So, yeah. Tonight, I have an APN phone meeting, and then I need to renew some artist memberships — because I’m a card-carrying artist. And then, instead of doing dishes OR watching A Field in England, I’m going to write. Because Mr and Mrs Wheatley told me to!
“No, I can’t work with you.”
To people not in theatre: “No, this is not just a hobby.”
To the director, producer, or actors who want to change what you wrote to suit them. “NO, that is not what I wrote, you’re not doing it.”
About asking the production team what they need from me, the playwright, and informing them what I need, at the start, so that the play doesn’t get screwed up.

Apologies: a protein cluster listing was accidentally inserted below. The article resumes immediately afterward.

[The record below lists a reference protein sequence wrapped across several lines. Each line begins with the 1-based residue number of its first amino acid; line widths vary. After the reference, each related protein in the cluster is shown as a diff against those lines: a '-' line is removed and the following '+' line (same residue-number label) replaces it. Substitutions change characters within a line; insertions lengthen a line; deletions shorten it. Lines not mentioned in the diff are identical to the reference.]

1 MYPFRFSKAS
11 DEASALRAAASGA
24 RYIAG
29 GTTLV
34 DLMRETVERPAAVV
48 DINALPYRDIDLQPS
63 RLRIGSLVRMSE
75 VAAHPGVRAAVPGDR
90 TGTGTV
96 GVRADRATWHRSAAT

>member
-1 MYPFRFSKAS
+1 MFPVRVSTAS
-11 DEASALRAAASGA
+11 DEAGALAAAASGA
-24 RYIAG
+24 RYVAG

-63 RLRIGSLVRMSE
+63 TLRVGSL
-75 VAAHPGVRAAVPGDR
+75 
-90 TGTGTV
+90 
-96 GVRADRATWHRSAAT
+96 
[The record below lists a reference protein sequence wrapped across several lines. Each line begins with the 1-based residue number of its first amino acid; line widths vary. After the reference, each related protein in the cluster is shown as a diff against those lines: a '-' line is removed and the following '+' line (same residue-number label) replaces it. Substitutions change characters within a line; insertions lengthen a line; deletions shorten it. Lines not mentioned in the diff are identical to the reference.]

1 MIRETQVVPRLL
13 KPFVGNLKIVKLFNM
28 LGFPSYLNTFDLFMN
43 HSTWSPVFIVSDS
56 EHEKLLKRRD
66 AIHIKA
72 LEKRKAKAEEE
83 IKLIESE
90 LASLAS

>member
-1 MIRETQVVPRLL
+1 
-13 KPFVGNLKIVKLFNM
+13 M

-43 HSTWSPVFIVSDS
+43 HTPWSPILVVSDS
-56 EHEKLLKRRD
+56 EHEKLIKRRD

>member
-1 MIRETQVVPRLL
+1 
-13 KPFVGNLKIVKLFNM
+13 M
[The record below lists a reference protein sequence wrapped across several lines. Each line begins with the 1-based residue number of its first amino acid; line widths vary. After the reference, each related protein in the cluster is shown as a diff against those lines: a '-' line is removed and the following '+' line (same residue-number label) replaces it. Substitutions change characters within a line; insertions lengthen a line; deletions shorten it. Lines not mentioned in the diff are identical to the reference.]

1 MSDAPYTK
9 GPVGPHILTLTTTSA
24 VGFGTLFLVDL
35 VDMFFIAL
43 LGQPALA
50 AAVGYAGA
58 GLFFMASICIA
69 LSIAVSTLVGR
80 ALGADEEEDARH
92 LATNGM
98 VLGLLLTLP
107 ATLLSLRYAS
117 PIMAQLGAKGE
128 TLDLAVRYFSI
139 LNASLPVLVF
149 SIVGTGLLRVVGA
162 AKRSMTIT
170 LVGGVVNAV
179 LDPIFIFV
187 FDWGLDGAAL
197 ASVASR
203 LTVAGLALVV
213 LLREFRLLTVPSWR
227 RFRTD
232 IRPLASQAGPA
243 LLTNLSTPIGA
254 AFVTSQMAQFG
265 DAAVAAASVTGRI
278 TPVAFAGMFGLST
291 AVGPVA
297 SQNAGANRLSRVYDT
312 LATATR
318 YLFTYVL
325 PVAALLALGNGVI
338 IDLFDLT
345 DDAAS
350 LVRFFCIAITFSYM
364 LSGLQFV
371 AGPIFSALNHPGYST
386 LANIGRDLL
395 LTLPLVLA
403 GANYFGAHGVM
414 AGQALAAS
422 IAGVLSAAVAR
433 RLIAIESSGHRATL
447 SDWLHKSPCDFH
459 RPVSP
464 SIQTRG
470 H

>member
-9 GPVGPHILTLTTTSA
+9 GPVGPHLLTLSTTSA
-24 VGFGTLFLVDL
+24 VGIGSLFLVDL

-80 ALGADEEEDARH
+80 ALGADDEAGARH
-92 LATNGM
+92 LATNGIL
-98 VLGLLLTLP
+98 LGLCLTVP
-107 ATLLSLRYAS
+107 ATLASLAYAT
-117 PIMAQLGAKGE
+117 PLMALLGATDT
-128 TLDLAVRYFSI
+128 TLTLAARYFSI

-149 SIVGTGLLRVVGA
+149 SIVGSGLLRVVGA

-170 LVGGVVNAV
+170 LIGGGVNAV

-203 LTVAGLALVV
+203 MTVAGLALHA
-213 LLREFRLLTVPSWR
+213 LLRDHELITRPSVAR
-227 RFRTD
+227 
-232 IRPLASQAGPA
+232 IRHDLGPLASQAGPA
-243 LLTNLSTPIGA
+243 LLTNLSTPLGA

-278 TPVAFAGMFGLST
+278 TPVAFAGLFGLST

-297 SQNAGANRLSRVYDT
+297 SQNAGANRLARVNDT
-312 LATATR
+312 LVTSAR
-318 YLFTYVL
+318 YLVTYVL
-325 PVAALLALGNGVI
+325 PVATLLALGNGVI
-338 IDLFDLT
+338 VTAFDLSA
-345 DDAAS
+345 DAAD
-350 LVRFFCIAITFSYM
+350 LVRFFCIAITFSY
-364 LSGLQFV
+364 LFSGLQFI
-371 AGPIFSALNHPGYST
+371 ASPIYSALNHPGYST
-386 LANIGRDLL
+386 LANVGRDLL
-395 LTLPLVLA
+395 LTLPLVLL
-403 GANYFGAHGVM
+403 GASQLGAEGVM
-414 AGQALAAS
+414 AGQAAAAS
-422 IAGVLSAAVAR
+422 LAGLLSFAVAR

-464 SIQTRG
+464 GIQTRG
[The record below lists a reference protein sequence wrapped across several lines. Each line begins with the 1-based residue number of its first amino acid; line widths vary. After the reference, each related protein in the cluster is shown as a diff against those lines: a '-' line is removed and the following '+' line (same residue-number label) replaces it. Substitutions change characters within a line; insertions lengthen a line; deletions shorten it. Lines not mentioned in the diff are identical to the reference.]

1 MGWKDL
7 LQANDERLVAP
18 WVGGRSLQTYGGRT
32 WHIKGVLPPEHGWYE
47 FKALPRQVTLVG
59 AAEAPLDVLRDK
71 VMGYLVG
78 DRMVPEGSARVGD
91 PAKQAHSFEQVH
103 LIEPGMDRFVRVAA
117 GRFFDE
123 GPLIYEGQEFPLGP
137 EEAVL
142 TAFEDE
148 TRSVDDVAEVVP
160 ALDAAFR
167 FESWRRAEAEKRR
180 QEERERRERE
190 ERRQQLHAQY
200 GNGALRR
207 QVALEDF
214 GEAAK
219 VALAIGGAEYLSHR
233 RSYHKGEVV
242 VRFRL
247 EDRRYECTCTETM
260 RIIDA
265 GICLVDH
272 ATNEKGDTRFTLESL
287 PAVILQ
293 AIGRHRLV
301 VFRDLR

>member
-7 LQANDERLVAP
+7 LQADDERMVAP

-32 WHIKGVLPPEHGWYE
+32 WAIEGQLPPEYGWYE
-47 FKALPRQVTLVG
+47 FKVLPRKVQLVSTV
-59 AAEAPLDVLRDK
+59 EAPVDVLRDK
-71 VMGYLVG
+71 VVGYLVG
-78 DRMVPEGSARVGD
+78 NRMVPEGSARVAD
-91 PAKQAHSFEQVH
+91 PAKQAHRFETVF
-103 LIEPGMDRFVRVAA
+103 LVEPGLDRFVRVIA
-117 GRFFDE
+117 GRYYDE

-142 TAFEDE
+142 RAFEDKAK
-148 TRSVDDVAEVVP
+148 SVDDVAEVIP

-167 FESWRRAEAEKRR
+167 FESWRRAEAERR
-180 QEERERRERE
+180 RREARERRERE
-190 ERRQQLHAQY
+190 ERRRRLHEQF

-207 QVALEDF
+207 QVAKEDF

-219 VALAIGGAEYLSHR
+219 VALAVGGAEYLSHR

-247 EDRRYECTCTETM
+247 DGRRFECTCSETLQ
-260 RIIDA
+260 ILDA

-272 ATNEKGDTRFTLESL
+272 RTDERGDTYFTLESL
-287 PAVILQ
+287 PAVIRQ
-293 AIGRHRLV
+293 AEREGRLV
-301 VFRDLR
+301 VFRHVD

And if the situation changes during rehearsal, work to fix it. And if it can’t be fixed, decide if I’m going to shrug, wait for the terrible production to be over and move on. OR, if I’m going to tell the production team I, the person who wrote the play which has given them all work, isn’t happy, and take the crap that comes with being a ‘difficult writer.’
Sometimes, it’s not enough for the show to go on. I did recently pull the plug on a project I was really looking forward to, because it was already making me unhappy. And that’s not the point. I’m still disappointed and miffed, but better that, than insane.
This weekend, an Obie-winning playwright told me I was good. I met Karen Hines and told her about the award I was nominated for and how proud I was to lose to her, and she laughed. I made a whole room of people laugh. I don’t deserve to be f*cked around.
Yeah. A two parter. After dwelling on this for a while, I think this issue is too big to swallow in one go.